ET-1 dual receptor antagonists

ET-1; TGF-β pathway

Murine lung microvascular endothelial cells (MVECs) and TGF-β1-induced tissue fibrosis in FVB/N mice [44]; systemic sclerosis (SSc)-derived ECs [45]

SSc-derived fibroblast and MVEC co-cultures [108]

Rapamycin (sirolimus)

Immunosuppressive macrolide

mTOR pathway; possibly VEGF and MMPs

EA.hy926 cells [109]

Relaxin (RLX)

Protein hormone; regarded as anti-fibrotic

Notch pathway

Iso-induced cardiac fibrosis in SD rats [110]

Sulindac metabolites (sulindac sulfide and sulindac sulfone)

Non-steroidal anti-inflammatory drug (NSAID)

Wnt/β-catenin pathway; TGF-β pathway

Cerebral cavernous malformation (CCM) in endothelial CCM3-deficient mice [111]


MMP inhibitor

Wnt/β-catenin pathway

Ex vivo bovine corneal ECs [50]

Cinacalcet (CINA)

Calcimimetic agent

Serum parathyroid hormone (PTH)

Aortic calcification in uremic rats [112]


Mimic peptide

Protein phosphatase 2A (PP2A)

Nephropathy in mice; HUVECs [113]


PDGF receptor antagonist


PAH in rats [54]


Hormone cortisol

Glucocorticoid receptor

Conditionally immortalized human brain microvascular endothelial cells (HBMEC/ciβ) [114]


Iridoid glycoside isolate from the gardenia plant

mTOR pathway

Bleomycin-induced SSc in HUVECs [115]

aThe mediator(s) and/or signaling pathway(s) involved in the application of the listed compound

bThe experimental in vitro or in vivo disease model used in the study

EndMT in regenerative medicine and in vitro modeling applications

An extensive literature focused on the pathological consequences of EndMT should not overshadow several lines of evidence supporting the idea that EndMT could be harnessed for the purpose of tissue engineering, predicated on the fact that EndMT generates MSCs that can be programmed to differentiate into a wide variety of different cell types. In FOP, heterotopic bone is formed by a gain-of-function mutation in ALK2 [116]. Studies with lineage tracing and biomarker experiments have shown that this mutation causes ECs to undergo EndMT, thereby acquiring properties of MSCs [19, 117]. They have further demonstrated that these cells can be differentiated into osteoblasts, chondrocytes, or adipocytes [19]. The generation of osteoprogenitor cells via EndMT has also been seen in vascular [118], valvular [119], and tumor calcifications [120]. ECs were shown to be differentiated to chondrocytes via EndMT by high glucose levels [121], and ECs lining the vessels of white and brown adipose tissue have been shown to give rise to preadipocytes [122]. A number of studies have demonstrated the ability of ECs from vascular tumors to undergo EndMT in culture and form adipocytes, pericytes and smooth muscle cells (SMCs) [123], whilst related work has shown that EPCs can transform into smooth muscle cells [9]. The ability of ECs to form skeletal myocytes has also been observed during muscle repair [124]. ECs were also found to contribute to the cardiac renewal process [125].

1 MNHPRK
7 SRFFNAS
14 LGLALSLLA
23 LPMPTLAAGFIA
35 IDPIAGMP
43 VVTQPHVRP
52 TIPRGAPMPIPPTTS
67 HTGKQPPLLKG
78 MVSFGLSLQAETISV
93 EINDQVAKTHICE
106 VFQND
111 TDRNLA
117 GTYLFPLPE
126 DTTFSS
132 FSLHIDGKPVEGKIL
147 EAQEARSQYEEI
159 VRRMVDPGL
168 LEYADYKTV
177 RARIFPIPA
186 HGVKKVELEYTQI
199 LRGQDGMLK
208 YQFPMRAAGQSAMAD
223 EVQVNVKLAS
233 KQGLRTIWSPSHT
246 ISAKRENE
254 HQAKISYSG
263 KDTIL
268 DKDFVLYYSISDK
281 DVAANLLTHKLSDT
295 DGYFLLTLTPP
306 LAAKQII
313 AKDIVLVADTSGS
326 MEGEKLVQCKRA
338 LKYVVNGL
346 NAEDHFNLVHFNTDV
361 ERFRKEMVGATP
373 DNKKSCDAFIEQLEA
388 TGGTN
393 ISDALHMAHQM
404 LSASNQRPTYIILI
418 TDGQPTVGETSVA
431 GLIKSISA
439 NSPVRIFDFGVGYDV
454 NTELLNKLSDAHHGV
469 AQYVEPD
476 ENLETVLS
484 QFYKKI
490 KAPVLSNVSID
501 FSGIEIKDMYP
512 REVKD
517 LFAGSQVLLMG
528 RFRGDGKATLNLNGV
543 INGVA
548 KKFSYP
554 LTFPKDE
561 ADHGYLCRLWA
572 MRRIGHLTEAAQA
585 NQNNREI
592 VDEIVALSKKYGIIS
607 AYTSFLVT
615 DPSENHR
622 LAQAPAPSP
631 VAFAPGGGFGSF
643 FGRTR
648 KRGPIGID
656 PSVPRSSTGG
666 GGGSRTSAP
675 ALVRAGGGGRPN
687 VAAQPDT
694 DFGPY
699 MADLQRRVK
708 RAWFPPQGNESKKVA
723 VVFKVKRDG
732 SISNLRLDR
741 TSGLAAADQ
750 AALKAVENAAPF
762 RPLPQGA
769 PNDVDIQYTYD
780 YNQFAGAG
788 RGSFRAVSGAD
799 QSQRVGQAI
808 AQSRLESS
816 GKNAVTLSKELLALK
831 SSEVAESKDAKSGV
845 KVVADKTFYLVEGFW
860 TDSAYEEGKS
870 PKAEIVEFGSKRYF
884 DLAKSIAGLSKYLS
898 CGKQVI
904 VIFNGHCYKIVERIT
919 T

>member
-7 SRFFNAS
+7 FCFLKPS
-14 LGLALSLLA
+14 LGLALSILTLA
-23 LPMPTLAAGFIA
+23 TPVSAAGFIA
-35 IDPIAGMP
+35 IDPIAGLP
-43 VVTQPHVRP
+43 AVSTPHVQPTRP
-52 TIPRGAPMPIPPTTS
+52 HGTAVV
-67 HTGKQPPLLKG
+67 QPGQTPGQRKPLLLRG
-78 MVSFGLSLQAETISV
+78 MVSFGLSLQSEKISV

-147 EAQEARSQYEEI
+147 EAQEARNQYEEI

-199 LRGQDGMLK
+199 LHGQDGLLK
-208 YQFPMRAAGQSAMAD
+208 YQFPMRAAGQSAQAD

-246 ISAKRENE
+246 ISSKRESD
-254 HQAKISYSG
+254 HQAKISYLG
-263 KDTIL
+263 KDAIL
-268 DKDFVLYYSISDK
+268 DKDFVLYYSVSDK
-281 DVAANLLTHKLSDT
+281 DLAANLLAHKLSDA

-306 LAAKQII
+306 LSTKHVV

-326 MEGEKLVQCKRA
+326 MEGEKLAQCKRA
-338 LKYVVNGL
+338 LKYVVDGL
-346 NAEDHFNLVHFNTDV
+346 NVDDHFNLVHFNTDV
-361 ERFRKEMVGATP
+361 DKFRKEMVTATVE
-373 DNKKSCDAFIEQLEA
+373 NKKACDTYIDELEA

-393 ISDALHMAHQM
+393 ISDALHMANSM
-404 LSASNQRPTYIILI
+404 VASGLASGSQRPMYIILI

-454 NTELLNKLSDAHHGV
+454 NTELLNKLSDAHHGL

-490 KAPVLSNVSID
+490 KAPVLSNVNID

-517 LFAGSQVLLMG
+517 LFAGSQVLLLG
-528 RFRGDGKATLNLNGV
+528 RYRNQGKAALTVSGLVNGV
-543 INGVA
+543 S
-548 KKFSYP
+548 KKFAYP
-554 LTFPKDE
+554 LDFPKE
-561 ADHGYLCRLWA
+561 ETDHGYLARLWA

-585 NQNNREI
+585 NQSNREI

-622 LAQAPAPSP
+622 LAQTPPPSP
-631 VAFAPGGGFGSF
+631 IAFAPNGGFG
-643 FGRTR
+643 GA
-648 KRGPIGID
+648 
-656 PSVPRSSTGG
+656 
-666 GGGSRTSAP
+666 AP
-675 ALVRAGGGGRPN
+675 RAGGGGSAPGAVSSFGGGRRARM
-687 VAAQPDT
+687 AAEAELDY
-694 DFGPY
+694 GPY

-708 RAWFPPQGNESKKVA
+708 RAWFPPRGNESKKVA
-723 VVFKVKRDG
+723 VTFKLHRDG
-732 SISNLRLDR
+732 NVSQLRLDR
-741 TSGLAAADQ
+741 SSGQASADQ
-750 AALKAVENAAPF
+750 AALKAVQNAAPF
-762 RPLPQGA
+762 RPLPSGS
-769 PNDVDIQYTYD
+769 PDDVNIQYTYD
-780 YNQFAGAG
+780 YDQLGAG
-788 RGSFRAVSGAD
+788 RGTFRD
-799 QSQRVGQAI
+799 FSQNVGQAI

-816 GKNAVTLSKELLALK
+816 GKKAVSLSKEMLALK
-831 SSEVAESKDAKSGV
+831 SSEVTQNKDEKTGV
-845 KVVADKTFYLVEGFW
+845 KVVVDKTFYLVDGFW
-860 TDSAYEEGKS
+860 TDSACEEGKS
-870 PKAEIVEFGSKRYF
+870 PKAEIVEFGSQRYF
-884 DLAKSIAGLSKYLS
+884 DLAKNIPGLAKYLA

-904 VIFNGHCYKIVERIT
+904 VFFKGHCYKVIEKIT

EndMT could thus be manipulated to generate multipotent MSCs from ECs, which can thereafter be transformed into different cell types. Via full or partial reprogramming, where intermediary cell types would suffice, EndMT could potentially be used in the treatment of a variety of diseases (Fig. 2). Bone disorders such as osteoporosis or osteoarthritis could be treated by EndMT-derived osteocytes or chondrocytes [20]. EndMT-mediated (cardio)myogenesis could be employed in the regeneration of cardiomyocytes after myocardial infarction [20]. Moreover, vascular tissue could be regenerated by EndMT via its ability to produce SMCs and pericytes [20]. Manipulating EndMT could offer a potential solution to controlling aberrant angiogenesis since expression of the EndMT-inducing transcription factor Slug was shown to regulate vessel sprouting [126]. Another study proposed that this angiogenic sprouting may represent a partial EndMT. Their results also clearly indicate the importance of the Snail family of transcription factors during angiogenesis [7], and suggest the involvement of EndMT, at least partially, in vasculature formation.